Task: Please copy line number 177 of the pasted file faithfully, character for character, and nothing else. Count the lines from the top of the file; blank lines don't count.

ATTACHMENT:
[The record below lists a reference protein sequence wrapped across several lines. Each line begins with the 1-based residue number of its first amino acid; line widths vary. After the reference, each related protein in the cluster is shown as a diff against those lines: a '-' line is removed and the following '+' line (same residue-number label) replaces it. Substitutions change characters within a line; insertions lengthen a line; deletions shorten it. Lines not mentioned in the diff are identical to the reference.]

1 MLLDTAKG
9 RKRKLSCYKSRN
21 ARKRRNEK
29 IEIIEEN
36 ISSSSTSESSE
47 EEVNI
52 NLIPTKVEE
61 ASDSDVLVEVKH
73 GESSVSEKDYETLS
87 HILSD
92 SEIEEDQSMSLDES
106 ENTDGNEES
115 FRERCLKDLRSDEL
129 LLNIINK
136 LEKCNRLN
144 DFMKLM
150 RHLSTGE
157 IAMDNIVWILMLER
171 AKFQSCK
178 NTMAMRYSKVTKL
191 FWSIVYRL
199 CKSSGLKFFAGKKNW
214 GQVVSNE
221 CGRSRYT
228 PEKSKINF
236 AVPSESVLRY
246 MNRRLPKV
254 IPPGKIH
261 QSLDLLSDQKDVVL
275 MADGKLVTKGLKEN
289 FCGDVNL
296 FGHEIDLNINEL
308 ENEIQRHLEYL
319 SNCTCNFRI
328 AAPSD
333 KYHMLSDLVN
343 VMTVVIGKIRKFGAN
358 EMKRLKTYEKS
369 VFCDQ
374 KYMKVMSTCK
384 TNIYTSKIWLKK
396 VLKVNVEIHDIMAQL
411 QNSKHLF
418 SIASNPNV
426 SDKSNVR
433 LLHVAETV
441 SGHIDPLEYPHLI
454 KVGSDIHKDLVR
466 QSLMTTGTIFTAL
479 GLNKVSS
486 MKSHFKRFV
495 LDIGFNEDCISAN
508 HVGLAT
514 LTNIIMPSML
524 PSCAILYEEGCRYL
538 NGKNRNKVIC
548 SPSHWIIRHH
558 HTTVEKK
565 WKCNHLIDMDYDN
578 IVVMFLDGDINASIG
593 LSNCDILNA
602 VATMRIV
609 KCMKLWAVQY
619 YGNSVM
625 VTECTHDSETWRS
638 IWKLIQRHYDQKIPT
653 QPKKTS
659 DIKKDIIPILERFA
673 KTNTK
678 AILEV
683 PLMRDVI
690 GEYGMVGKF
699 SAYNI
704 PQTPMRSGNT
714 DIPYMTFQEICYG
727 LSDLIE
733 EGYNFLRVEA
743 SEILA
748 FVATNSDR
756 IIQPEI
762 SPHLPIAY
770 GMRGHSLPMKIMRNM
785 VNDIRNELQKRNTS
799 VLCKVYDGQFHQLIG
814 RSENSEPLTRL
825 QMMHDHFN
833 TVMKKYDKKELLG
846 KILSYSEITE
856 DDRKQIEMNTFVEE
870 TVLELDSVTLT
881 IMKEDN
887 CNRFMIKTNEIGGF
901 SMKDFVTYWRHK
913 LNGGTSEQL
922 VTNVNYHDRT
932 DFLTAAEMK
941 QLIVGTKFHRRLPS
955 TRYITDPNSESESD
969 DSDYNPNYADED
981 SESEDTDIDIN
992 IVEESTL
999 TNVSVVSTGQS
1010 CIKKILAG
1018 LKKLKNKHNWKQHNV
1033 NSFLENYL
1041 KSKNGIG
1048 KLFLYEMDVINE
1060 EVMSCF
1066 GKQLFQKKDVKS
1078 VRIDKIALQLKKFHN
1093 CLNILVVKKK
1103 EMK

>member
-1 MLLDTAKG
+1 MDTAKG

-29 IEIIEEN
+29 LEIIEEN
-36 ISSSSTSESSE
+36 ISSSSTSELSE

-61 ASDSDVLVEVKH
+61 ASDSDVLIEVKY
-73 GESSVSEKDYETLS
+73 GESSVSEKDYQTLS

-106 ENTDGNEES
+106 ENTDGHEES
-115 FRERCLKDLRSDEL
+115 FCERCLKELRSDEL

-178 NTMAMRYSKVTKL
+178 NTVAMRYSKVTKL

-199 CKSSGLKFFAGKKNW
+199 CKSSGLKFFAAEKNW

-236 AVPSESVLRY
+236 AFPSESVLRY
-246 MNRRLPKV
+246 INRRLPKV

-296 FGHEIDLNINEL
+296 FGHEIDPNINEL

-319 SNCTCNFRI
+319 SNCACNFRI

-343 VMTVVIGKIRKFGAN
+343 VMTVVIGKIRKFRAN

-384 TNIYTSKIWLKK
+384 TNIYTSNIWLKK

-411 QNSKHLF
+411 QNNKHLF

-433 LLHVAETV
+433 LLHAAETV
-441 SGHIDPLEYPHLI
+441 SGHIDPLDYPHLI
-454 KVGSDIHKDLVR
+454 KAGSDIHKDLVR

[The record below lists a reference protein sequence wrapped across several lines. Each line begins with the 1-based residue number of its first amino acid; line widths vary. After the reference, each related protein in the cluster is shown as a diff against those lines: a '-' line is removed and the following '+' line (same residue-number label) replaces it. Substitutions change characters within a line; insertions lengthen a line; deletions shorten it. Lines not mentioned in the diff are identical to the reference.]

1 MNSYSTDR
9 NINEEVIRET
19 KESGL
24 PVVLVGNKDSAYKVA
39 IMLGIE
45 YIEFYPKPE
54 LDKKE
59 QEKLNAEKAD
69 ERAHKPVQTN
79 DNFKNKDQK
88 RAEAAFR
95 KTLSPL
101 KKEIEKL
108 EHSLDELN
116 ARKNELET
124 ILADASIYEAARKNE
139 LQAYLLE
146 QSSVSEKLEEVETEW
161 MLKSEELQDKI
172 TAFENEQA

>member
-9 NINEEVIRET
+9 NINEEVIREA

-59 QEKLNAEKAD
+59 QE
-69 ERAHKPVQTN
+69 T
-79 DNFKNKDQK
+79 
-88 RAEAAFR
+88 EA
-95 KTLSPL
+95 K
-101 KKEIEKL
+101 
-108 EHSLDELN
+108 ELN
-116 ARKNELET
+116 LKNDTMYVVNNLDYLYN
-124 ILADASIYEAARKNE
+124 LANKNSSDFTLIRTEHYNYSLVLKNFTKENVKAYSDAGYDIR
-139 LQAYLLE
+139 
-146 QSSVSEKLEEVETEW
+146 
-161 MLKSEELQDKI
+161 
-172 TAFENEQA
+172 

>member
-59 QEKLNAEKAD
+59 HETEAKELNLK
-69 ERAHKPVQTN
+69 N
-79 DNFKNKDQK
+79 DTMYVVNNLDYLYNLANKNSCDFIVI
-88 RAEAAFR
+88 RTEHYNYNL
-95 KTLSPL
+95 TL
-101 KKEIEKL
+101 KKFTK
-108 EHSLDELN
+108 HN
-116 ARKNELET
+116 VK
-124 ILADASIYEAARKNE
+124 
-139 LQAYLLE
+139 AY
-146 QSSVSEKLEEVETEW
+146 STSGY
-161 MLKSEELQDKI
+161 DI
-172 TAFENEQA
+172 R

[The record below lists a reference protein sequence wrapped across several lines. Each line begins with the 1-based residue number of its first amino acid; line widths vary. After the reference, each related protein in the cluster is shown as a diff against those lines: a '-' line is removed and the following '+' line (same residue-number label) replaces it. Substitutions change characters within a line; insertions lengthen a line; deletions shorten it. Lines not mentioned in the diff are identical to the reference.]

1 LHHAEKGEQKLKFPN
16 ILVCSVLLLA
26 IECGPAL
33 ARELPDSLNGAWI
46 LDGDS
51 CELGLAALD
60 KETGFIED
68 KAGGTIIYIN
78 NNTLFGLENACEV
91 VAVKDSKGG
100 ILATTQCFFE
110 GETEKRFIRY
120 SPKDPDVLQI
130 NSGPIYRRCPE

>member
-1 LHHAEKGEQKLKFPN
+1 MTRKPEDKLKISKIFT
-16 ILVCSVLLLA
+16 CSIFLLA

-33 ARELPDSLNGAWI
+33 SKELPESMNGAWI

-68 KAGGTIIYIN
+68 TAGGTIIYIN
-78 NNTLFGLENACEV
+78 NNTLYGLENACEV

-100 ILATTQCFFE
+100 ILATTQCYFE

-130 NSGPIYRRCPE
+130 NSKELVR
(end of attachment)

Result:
-59 QEKLNAEKAD